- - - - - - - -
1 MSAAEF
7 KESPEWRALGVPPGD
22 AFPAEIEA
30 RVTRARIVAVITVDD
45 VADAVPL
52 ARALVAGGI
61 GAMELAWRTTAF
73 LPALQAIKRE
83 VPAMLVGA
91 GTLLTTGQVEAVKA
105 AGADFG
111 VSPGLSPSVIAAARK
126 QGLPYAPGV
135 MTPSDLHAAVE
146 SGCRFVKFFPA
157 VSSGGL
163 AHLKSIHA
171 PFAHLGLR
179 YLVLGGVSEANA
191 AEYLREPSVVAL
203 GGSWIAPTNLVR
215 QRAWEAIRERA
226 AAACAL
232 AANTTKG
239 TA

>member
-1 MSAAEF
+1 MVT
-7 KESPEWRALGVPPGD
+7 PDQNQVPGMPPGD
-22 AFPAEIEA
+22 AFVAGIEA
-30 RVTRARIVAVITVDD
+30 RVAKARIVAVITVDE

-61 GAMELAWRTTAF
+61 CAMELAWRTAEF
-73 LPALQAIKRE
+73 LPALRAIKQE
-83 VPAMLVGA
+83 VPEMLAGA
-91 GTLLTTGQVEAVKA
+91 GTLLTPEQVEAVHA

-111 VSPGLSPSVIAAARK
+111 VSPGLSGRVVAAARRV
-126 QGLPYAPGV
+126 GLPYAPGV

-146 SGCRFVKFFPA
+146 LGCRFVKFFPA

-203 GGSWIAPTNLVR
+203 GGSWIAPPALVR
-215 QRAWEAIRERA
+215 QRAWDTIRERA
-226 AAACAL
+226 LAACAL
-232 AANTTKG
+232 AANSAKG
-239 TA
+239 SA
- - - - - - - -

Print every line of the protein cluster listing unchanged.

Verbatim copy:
1 MSAAEF
7 KESPEWRALGVPPGD
22 AFPAEIEA
30 RVTRARIVAVITVDD
45 VADAVPL
52 ARALVAGGI
61 GAMELAWRTTAF
73 LPALQAIKRE
83 VPAMLVGA
91 GTLLTTGQVEAVKA
105 AGADFG
111 VSPGLSPSVIAAARK
126 QGLPYAPGV
135 MTPSDLHAAVE
146 SGCRFVKFFPA
157 VSSGGL
163 AHLKSIHA
171 PFAHLGLR
179 YLVLGGVSEANA
191 AEYLREPSVVAL
203 GGSWIAPTNLVR
215 QRAWEAIRERA
226 AAACAL
232 AANTTKG
239 TA

>member
-1 MSAAEF
+1 MVT
-7 KESPEWRALGVPPGD
+7 PDQNQVPGMPPGD
-22 AFPAEIEA
+22 AFVAGIEA
-30 RVTRARIVAVITVDD
+30 RVAKARIVAVITVDE

-61 GAMELAWRTTAF
+61 CAMELAWRTAEF
-73 LPALQAIKRE
+73 LPALRAIKQE
-83 VPAMLVGA
+83 VPEMLAGA
-91 GTLLTTGQVEAVKA
+91 GTLLTPEQVEAVHA

-111 VSPGLSPSVIAAARK
+111 VSPGLSGRVVAAARRV
-126 QGLPYAPGV
+126 GLPYAPGV

-146 SGCRFVKFFPA
+146 LGCRFVKFFPA

-203 GGSWIAPTNLVR
+203 GGSWIAPPALVR
-215 QRAWEAIRERA
+215 QRAWDTIRERA
-226 AAACAL
+226 LAACAL
-232 AANTTKG
+232 AANSAKG
-239 TA
+239 SA